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13 october 2019

The first college course I ever taught, 38 years ago, was "Shakespeare." I was responsible for explicating plays like King Lear to unenthralled freshmen. "'Twas this flesh begot / Those Pelicane Daughters," the king exclaims at one point. I sort of knew what the reference meant, but it was going to be complicated to explain. And then I looked outside into the courtyard beyond our classroom window, and caught sight of an emblematic sculpture of a pelican baring its wounded breast while pelican chicks lapped blood from it. "It's like that," I resourcefully pointed. My teaching career had nowhere to go but downhill after that.     read more


9 october 2019

When I was a young child, the vast category of "pickles" reduced to a single product: sweet gherkins in jars, which we extracted with a diabolical-looking slender pickle fork capped at the non-business end with a jaunty 1960ish red plastic sphere.     read more


6 october 2019

Like many of the Reaktion Edible series, Heather Arndt Anderson's Berries must begin with definitions. Berries, as word and idea, are similar to nuts in that they exist as horticultural, culinary, and cultural categories that mostly fail to overlap. Anderson explains that technically a berry is any fruit that contains a collection of seeds encased in pulpy flesh and sealed with a soft skin. Tomatoes are berries; eggplants are berries. Melons qualify, so do citrus fruits, and even bananas, whose wild ancestors, at least, were full of seeds.     read more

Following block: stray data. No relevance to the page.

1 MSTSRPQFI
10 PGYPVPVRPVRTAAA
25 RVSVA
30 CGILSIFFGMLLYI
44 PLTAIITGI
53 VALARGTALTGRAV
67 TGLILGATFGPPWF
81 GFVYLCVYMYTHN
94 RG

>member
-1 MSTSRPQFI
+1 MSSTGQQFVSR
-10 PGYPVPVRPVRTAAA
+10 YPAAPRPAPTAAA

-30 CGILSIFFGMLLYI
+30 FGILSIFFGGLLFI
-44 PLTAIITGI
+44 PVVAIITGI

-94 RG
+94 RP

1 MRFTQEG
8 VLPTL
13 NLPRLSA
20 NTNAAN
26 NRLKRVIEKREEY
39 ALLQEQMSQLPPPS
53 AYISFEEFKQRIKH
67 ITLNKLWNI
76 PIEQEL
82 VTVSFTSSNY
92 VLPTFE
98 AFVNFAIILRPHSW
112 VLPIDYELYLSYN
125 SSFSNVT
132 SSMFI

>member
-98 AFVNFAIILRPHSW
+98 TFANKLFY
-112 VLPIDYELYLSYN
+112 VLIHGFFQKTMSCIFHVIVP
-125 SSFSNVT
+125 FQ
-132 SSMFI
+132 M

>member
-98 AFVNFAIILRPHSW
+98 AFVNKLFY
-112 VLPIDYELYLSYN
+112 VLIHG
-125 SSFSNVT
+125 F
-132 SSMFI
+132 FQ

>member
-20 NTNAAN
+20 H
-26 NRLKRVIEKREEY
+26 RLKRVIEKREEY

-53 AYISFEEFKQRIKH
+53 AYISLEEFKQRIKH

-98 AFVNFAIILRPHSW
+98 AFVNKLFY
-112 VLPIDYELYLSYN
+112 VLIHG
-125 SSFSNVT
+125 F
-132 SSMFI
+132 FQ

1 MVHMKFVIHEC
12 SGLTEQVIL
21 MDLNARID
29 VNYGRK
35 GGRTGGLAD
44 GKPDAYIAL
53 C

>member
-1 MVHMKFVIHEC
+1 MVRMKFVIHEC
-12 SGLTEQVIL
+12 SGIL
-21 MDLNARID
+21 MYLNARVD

5 october 2019

Ross MacPhee's End of the Megafauna is a welcome hybrid: a keen essay on scientific reasoning that doubles as an attractive picture book about prehistoric animals.     read more

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